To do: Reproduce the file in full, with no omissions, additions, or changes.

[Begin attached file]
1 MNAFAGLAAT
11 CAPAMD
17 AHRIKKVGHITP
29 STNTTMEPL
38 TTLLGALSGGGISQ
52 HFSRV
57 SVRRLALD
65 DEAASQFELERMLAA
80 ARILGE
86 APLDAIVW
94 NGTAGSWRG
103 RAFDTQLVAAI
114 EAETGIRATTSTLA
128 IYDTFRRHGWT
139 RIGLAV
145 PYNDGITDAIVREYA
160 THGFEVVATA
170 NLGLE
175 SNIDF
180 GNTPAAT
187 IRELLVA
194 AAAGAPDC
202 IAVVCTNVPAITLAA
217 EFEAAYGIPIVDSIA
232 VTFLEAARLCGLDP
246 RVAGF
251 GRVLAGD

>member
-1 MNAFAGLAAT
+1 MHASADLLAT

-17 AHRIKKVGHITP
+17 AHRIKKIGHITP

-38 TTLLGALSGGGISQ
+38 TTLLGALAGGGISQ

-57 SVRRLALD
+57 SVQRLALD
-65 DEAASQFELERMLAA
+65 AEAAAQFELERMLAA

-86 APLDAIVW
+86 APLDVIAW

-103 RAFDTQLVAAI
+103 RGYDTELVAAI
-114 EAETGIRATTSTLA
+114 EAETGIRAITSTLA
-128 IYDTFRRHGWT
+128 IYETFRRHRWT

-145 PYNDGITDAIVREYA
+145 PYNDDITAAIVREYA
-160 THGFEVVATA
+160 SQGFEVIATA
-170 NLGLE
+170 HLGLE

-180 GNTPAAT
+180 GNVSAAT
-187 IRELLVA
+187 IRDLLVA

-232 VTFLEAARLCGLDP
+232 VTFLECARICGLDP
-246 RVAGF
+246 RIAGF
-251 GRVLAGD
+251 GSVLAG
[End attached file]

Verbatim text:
1 MNAFAGLAAT
11 CAPAMD
17 AHRIKKVGHITP
29 STNTTMEPL
38 TTLLGALSGGGISQ
52 HFSRV
57 SVRRLALD
65 DEAASQFELERMLAA
80 ARILGE
86 APLDAIVW
94 NGTAGSWRG
103 RAFDTQLVAAI
114 EAETGIRATTSTLA
128 IYDTFRRHGWT
139 RIGLAV
145 PYNDGITDAIVREYA
160 THGFEVVATA
170 NLGLE
175 SNIDF
180 GNTPAAT
187 IRELLVA
194 AAAGAPDC
202 IAVVCTNVPAITLAA
217 EFEAAYGIPIVDSIA
232 VTFLEAARLCGLDP
246 RVAGF
251 GRVLAGD

>member
-1 MNAFAGLAAT
+1 MHASADLLAT

-17 AHRIKKVGHITP
+17 AHRIKKIGHITP

-38 TTLLGALSGGGISQ
+38 TTLLGALAGGGISQ

-57 SVRRLALD
+57 SVQRLALD
-65 DEAASQFELERMLAA
+65 AEAAAQFELERMLAA

-86 APLDAIVW
+86 APLDVIAW

-103 RAFDTQLVAAI
+103 RGYDTELVAAI
-114 EAETGIRATTSTLA
+114 EAETGIRAITSTLA
-128 IYDTFRRHGWT
+128 IYETFRRHRWT

-145 PYNDGITDAIVREYA
+145 PYNDDITAAIVREYA
-160 THGFEVVATA
+160 SQGFEVIATA
-170 NLGLE
+170 HLGLE

-180 GNTPAAT
+180 GNVSAAT
-187 IRELLVA
+187 IRDLLVA

-232 VTFLEAARLCGLDP
+232 VTFLECARICGLDP
-246 RVAGF
+246 RIAGF
-251 GRVLAGD
+251 GSVLAG